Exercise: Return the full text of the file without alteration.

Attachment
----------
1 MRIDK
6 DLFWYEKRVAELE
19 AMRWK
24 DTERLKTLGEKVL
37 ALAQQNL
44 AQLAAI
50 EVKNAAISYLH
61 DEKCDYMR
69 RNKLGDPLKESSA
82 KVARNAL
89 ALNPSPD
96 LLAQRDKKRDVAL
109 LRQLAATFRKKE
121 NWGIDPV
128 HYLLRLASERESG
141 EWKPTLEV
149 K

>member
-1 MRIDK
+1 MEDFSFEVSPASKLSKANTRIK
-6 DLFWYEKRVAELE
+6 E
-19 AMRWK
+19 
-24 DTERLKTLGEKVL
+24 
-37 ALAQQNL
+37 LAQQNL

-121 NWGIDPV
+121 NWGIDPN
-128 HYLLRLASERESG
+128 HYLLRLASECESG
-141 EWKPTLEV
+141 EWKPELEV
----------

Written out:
1 MRIDK
6 DLFWYEKRVAELE
19 AMRWK
24 DTERLKTLGEKVL
37 ALAQQNL
44 AQLAAI
50 EVKNAAISYLH
61 DEKCDYMR
69 RNKLGDPLKESSA
82 KVARNAL
89 ALNPSPD
96 LLAQRDKKRDVAL
109 LRQLAATFRKKE
121 NWGIDPV
128 HYLLRLASERESG
141 EWKPTLEV
149 K

>member
-1 MRIDK
+1 MEDFSFEVSPASKLSKANTRIK
-6 DLFWYEKRVAELE
+6 E
-19 AMRWK
+19 
-24 DTERLKTLGEKVL
+24 
-37 ALAQQNL
+37 LAQQNL

-121 NWGIDPV
+121 NWGIDPN
-128 HYLLRLASERESG
+128 HYLLRLASECESG
-141 EWKPTLEV
+141 EWKPELEV